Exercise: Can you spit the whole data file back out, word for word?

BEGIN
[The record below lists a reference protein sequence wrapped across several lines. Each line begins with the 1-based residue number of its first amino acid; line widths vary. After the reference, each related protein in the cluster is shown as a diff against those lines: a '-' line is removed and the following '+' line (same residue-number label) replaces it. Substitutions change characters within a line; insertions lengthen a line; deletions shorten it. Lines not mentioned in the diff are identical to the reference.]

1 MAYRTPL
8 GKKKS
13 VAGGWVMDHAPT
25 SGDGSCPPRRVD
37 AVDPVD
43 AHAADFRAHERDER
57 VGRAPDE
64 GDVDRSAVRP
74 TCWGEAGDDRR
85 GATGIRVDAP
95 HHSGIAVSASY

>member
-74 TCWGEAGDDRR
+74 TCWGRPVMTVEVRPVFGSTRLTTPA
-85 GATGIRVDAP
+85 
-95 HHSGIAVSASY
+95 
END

[The record below lists a reference protein sequence wrapped across several lines. Each line begins with the 1-based residue number of its first amino acid; line widths vary. After the reference, each related protein in the cluster is shown as a diff against those lines: a '-' line is removed and the following '+' line (same residue-number label) replaces it. Substitutions change characters within a line; insertions lengthen a line; deletions shorten it. Lines not mentioned in the diff are identical to the reference.]

1 MAYRTPL
8 GKKKS
13 VAGGWVMDHAPT
25 SGDGSCPPRRVD
37 AVDPVD
43 AHAADFRAHERDER
57 VGRAPDE
64 GDVDRSAVRP
74 TCWGEAGDDRR
85 GATGIRVDAP
95 HHSGIAVSASY

>member
-74 TCWGEAGDDRR
+74 TCWGRPVMTVEVRPVFGSTRLTTPA
-85 GATGIRVDAP
+85 
-95 HHSGIAVSASY
+95 